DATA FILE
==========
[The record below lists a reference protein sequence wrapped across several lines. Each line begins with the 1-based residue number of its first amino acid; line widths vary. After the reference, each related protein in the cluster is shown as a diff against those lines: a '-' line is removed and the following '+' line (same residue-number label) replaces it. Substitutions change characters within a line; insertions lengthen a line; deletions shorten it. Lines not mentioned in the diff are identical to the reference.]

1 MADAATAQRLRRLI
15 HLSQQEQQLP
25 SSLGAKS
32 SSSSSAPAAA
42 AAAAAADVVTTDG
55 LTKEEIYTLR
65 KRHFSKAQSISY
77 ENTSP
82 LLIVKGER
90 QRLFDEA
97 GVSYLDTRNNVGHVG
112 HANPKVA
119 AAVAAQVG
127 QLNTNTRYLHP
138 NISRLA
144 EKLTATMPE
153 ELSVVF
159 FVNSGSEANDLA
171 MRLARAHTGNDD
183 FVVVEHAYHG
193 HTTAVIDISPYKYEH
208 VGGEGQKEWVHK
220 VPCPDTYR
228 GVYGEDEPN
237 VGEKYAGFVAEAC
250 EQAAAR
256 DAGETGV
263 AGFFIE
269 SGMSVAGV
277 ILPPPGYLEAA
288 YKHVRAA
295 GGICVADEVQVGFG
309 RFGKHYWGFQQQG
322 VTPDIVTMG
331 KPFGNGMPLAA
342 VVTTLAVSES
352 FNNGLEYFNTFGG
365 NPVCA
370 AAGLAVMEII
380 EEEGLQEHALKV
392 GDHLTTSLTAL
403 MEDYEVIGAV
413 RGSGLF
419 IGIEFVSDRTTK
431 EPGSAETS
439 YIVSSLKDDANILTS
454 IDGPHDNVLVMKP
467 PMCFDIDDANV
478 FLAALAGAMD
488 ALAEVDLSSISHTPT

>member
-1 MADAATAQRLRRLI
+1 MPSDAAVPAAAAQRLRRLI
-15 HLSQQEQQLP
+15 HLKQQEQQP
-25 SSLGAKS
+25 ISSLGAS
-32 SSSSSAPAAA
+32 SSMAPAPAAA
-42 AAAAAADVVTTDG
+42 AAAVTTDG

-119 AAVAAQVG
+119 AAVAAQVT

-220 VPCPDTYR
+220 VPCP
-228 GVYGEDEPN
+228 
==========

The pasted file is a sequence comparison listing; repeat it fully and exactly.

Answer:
[The record below lists a reference protein sequence wrapped across several lines. Each line begins with the 1-based residue number of its first amino acid; line widths vary. After the reference, each related protein in the cluster is shown as a diff against those lines: a '-' line is removed and the following '+' line (same residue-number label) replaces it. Substitutions change characters within a line; insertions lengthen a line; deletions shorten it. Lines not mentioned in the diff are identical to the reference.]

1 MADAATAQRLRRLI
15 HLSQQEQQLP
25 SSLGAKS
32 SSSSSAPAAA
42 AAAAAADVVTTDG
55 LTKEEIYTLR
65 KRHFSKAQSISY
77 ENTSP
82 LLIVKGER
90 QRLFDEA
97 GVSYLDTRNNVGHVG
112 HANPKVA
119 AAVAAQVG
127 QLNTNTRYLHP
138 NISRLA
144 EKLTATMPE
153 ELSVVF
159 FVNSGSEANDLA
171 MRLARAHTGNDD
183 FVVVEHAYHG
193 HTTAVIDISPYKYEH
208 VGGEGQKEWVHK
220 VPCPDTYR
228 GVYGEDEPN
237 VGEKYAGFVAEAC
250 EQAAAR
256 DAGETGV
263 AGFFIE
269 SGMSVAGV
277 ILPPPGYLEAA
288 YKHVRAA
295 GGICVADEVQVGFG
309 RFGKHYWGFQQQG
322 VTPDIVTMG
331 KPFGNGMPLAA
342 VVTTLAVSES
352 FNNGLEYFNTFGG
365 NPVCA
370 AAGLAVMEII
380 EEEGLQEHALKV
392 GDHLTTSLTAL
403 MEDYEVIGAV
413 RGSGLF
419 IGIEFVSDRTTK
431 EPGSAETS
439 YIVSSLKDDANILTS
454 IDGPHDNVLVMKP
467 PMCFDIDDANV
478 FLAALAGAMD
488 ALAEVDLSSISHTPT

>member
-1 MADAATAQRLRRLI
+1 MPSDAAVPAAAAQRLRRLI
-15 HLSQQEQQLP
+15 HLKQQEQQP
-25 SSLGAKS
+25 ISSLGAS
-32 SSSSSAPAAA
+32 SSMAPAPAAA
-42 AAAAAADVVTTDG
+42 AAAVTTDG

-119 AAVAAQVG
+119 AAVAAQVT

-220 VPCPDTYR
+220 VPCP
-228 GVYGEDEPN
+228 